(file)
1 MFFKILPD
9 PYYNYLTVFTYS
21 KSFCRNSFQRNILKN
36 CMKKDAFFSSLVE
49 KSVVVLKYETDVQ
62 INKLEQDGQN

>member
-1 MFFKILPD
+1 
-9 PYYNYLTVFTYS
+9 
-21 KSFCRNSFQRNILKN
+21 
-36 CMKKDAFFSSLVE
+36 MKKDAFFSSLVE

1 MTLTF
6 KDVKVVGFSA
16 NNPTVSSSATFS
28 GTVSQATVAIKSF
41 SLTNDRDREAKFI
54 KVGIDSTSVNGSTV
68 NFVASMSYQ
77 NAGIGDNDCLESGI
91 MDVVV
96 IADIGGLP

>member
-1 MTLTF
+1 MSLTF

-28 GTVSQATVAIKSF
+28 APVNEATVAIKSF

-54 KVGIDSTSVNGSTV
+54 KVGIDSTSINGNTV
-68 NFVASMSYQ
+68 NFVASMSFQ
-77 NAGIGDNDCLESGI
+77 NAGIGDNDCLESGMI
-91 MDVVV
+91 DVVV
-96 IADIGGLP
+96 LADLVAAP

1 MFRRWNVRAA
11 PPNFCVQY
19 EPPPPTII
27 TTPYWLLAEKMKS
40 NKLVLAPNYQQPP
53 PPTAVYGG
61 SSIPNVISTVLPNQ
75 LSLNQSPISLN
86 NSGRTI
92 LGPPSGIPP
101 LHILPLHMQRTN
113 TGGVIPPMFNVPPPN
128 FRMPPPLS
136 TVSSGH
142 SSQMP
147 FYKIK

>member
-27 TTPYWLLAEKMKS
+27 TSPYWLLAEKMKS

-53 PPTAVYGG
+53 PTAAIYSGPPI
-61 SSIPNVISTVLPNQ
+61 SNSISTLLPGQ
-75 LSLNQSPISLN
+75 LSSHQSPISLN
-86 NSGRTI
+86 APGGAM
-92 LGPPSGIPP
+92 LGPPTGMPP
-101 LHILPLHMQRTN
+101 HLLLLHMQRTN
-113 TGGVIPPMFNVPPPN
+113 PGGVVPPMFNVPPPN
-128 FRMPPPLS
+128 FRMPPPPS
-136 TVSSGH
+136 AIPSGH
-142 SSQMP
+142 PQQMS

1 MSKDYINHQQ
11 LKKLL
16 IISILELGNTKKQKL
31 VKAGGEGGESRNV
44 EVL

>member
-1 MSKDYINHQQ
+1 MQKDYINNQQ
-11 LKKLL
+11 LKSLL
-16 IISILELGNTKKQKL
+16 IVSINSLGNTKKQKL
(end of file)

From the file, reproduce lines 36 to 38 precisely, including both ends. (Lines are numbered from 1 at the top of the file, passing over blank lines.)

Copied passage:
+77 NAGIGDNDCLESGMI
-91 MDVVV
+91 DVVV